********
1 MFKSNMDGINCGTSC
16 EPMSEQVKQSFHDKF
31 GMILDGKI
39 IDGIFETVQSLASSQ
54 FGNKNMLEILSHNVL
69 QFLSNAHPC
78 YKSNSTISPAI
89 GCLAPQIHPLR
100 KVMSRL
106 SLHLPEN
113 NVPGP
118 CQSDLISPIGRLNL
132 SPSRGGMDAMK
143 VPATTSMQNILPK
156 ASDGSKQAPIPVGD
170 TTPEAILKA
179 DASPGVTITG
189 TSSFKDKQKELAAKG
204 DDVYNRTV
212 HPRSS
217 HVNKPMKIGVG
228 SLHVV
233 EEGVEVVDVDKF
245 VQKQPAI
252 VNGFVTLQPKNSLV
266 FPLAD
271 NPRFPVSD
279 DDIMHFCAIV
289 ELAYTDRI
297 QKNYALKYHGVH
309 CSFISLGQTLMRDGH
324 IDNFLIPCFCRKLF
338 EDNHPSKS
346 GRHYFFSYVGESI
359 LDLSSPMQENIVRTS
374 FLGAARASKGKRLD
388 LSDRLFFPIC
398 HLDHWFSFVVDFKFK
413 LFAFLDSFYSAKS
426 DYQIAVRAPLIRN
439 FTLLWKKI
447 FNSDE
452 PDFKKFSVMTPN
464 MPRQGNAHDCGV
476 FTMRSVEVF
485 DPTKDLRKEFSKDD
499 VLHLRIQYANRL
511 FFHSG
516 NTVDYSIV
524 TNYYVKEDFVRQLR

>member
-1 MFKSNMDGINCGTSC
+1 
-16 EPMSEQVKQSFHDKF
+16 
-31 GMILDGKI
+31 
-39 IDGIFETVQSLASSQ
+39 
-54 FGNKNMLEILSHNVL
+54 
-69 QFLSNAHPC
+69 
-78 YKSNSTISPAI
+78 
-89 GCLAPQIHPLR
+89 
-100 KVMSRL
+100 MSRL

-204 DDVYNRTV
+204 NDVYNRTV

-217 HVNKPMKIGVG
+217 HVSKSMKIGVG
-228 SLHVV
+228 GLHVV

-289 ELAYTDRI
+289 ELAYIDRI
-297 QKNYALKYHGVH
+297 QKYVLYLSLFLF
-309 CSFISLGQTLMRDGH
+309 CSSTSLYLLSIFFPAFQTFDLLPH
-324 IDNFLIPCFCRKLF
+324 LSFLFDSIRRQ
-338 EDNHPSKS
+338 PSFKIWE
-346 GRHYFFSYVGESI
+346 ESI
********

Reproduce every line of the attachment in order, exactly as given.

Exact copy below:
1 MFKSNMDGINCGTSC
16 EPMSEQVKQSFHDKF
31 GMILDGKI
39 IDGIFETVQSLASSQ
54 FGNKNMLEILSHNVL
69 QFLSNAHPC
78 YKSNSTISPAI
89 GCLAPQIHPLR
100 KVMSRL
106 SLHLPEN
113 NVPGP
118 CQSDLISPIGRLNL
132 SPSRGGMDAMK
143 VPATTSMQNILPK
156 ASDGSKQAPIPVGD
170 TTPEAILKA
179 DASPGVTITG
189 TSSFKDKQKELAAKG
204 DDVYNRTV
212 HPRSS
217 HVNKPMKIGVG
228 SLHVV
233 EEGVEVVDVDKF
245 VQKQPAI
252 VNGFVTLQPKNSLV
266 FPLAD
271 NPRFPVSD
279 DDIMHFCAIV
289 ELAYTDRI
297 QKNYALKYHGVH
309 CSFISLGQTLMRDGH
324 IDNFLIPCFCRKLF
338 EDNHPSKS
346 GRHYFFSYVGESI
359 LDLSSPMQENIVRTS
374 FLGAARASKGKRLD
388 LSDRLFFPIC
398 HLDHWFSFVVDFKFK
413 LFAFLDSFYSAKS
426 DYQIAVRAPLIRN
439 FTLLWKKI
447 FNSDE
452 PDFKKFSVMTPN
464 MPRQGNAHDCGV
476 FTMRSVEVF
485 DPTKDLRKEFSKDD
499 VLHLRIQYANRL
511 FFHSG
516 NTVDYSIV
524 TNYYVKEDFVRQLR

>member
-1 MFKSNMDGINCGTSC
+1 
-16 EPMSEQVKQSFHDKF
+16 
-31 GMILDGKI
+31 
-39 IDGIFETVQSLASSQ
+39 
-54 FGNKNMLEILSHNVL
+54 
-69 QFLSNAHPC
+69 
-78 YKSNSTISPAI
+78 
-89 GCLAPQIHPLR
+89 
-100 KVMSRL
+100 MSRL

-204 DDVYNRTV
+204 NDVYNRTV

-217 HVNKPMKIGVG
+217 HVSKSMKIGVG
-228 SLHVV
+228 GLHVV

-289 ELAYTDRI
+289 ELAYIDRI
-297 QKNYALKYHGVH
+297 QKYVLYLSLFLF
-309 CSFISLGQTLMRDGH
+309 CSSTSLYLLSIFFPAFQTFDLLPH
-324 IDNFLIPCFCRKLF
+324 LSFLFDSIRRQ
-338 EDNHPSKS
+338 PSFKIWE
-346 GRHYFFSYVGESI
+346 ESI